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Cliff Swallow

Cliff Swallow 512x395

Throughout spring, observant visitors are greeted by Cliff Swallows nesting under the eaves of the Visitor Center. The distinctive nests are built in dense clusters; at our Visitor Center they are usually found under the peak of the roof line. Each nest is a fully enclosed bowl with a tunnel out one side (single, cup-shaped nests on the building without a tunnel belong to Barn Swallows). The small beads of mud that make up the nest each represent a trip by the bird to and from a mud source, and each nest contains anywhere from 900 to 1,200 of these beads. Amazingly, the nests are constructed in just one or two days.

From the parking area, visitors can consistently spot swarms of swallows overhead. Barn Swallows, Tree Swallows, and Violet-green Swallows in addition to Cliff Swallows all can be seen. Barns Swallows have long, forked tails, Tree Swallows are dark blue on top with a white belly, Violet-green are similar to Tree Swallows but with a pronounced white patch atop the rump, and Cliff Swallows are rusty orange with a bright white stripe across the forehead. This bright white stripe can be seen like a headlight as the birds fly and also as they peer out through the tunnels of their nests.

Within the colony, a swallow may lay some of its eggs in another swallow’s nest, or may move an egg by carrying it in its beak. This swapping of eggs has the benefit of maintaining genetic diversity within the population; when a nest is predated, the loss of life is usually complete, but if the eggs have been dispersed among several nests in several locations, some of the offspring will still survive. The most common predators at Nisqually are owls. Throughout the summer, visitors are sometimes greeted in the morning by the somber sight of nests knocked from the eves, torn down so by the owl in order to gain access to the chicks within. The Refuge will never destroy swallow nests, but predation by owls is natural and we do not interfere.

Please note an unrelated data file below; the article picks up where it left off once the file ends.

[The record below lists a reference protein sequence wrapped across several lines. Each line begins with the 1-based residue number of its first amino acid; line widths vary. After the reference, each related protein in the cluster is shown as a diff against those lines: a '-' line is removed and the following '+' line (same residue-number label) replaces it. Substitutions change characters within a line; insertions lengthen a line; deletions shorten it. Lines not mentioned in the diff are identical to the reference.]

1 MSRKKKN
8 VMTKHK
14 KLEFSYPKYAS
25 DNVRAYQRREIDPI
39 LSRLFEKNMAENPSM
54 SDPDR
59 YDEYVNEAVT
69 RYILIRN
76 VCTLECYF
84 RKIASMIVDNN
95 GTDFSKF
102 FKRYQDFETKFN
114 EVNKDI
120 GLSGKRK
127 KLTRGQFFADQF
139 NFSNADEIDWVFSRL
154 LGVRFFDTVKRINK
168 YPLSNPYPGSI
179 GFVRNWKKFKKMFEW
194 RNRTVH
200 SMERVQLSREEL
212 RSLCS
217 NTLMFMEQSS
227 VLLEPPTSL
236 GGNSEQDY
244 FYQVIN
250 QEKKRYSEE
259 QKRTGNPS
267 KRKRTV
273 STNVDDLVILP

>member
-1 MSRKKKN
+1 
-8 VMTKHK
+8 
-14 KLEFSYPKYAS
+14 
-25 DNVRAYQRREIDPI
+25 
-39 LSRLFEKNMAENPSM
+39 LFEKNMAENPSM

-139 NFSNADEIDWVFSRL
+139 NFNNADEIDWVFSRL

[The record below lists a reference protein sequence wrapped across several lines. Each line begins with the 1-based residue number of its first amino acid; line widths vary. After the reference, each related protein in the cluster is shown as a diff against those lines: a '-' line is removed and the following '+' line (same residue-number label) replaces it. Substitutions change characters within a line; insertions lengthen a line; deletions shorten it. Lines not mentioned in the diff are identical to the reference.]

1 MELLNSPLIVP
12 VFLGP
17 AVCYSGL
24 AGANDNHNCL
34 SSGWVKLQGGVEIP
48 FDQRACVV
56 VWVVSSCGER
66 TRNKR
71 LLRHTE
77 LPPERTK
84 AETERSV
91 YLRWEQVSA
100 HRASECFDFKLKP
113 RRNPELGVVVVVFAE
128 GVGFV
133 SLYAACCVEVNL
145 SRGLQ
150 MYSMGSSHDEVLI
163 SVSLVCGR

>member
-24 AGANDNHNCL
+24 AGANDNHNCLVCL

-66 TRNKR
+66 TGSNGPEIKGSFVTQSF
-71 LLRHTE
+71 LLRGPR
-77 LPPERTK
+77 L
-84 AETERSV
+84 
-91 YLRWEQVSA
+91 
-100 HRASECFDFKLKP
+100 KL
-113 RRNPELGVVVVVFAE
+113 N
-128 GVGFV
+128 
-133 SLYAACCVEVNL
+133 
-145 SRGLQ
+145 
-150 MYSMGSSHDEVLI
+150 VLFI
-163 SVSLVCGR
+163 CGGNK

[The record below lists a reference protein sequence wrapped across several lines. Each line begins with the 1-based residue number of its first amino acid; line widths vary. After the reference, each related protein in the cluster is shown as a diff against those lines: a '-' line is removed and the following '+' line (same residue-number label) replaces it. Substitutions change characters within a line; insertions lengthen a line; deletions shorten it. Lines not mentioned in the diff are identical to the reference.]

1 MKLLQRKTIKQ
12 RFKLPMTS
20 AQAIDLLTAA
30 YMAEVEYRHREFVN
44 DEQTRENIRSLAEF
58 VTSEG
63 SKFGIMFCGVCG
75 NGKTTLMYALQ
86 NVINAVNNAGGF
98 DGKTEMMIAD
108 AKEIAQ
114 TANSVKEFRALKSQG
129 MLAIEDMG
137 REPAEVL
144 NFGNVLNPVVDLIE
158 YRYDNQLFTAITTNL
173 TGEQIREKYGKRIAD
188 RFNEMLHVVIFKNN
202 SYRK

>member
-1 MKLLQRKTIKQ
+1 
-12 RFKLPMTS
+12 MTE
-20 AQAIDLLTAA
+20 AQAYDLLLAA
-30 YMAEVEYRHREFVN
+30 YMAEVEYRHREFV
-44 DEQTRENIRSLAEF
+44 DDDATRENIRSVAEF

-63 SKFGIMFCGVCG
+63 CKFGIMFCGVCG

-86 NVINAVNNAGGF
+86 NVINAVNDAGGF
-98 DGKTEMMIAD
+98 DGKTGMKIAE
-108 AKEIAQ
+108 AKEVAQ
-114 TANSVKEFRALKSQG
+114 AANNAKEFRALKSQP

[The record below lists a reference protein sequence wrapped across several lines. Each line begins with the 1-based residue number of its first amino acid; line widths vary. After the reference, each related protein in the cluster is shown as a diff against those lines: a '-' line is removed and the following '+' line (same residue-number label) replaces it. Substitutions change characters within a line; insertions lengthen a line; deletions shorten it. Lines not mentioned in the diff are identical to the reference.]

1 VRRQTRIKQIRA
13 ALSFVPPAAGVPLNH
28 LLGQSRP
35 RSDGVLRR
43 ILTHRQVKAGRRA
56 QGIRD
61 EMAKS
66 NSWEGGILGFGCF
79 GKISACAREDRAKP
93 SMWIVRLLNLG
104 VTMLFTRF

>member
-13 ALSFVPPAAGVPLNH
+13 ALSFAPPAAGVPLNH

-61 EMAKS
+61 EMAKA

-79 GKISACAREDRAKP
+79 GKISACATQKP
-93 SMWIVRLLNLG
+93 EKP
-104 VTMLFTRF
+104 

As one might expect of an animal that chooses to live in dense colonies, Cliff Swallows depend on one another – birds follow each other to food, and when a swallow finds a new insect swarm it will call back to other swallows to show them the way to the food source. But they also have a strong familiar bond. After chicks have fledged and when the young congregate in large groups, a mother can still easily locate and identify her young; it is thought they do this primarily by voice, though the complex facial markings may also play a roll.

During the spring and summer months, Cliff Swallows may be the most oft photographed species at the Refuge. Visitors pause for a long time to peer up at the impressive nests. It makes sense that Cliff Swallows should be so popular: They are very visible, and we can see their struggles. But that we find them so endearing may be, on a deeper level, even more so because we intuit some similarity between their complex behaviors and our own.

 
Page Photo Credits — Cliff Swallow, ©Louise Whitehead
Last Updated: Jun 13, 2013
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